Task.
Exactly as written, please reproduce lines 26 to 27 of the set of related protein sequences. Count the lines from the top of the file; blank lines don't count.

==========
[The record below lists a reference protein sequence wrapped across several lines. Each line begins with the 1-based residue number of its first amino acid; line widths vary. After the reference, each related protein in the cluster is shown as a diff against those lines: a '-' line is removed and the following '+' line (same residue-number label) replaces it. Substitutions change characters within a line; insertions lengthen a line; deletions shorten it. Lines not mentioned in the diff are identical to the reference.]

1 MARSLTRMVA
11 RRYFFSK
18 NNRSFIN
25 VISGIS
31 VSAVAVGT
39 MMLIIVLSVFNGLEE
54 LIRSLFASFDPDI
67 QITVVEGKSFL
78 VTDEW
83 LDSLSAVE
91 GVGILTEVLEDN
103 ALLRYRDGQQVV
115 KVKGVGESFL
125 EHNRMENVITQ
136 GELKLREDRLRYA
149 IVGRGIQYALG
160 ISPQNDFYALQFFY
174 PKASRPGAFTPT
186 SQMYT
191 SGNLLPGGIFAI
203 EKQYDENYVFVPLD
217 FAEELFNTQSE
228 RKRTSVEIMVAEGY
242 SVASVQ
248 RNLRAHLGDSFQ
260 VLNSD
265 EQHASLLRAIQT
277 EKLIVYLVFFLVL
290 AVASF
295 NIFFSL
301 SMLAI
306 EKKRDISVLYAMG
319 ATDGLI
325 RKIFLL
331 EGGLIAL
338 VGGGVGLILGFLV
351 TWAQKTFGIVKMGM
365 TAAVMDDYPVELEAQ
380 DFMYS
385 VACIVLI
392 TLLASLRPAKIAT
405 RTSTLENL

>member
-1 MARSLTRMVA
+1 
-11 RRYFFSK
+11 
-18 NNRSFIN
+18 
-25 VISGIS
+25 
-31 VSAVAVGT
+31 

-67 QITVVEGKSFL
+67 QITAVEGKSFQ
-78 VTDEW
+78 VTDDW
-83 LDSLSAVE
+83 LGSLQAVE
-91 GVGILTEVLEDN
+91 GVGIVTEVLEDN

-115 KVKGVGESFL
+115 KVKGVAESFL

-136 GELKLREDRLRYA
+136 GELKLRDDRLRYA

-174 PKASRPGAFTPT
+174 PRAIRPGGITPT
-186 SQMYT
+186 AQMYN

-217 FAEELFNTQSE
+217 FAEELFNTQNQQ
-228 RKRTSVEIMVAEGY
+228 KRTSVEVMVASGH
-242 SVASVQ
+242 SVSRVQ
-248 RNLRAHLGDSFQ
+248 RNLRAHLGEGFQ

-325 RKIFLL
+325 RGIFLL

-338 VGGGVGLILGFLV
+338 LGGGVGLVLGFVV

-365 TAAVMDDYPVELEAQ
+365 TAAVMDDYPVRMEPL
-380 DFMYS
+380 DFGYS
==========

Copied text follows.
248 RNLRAHLGDSFQ
260 VLNSD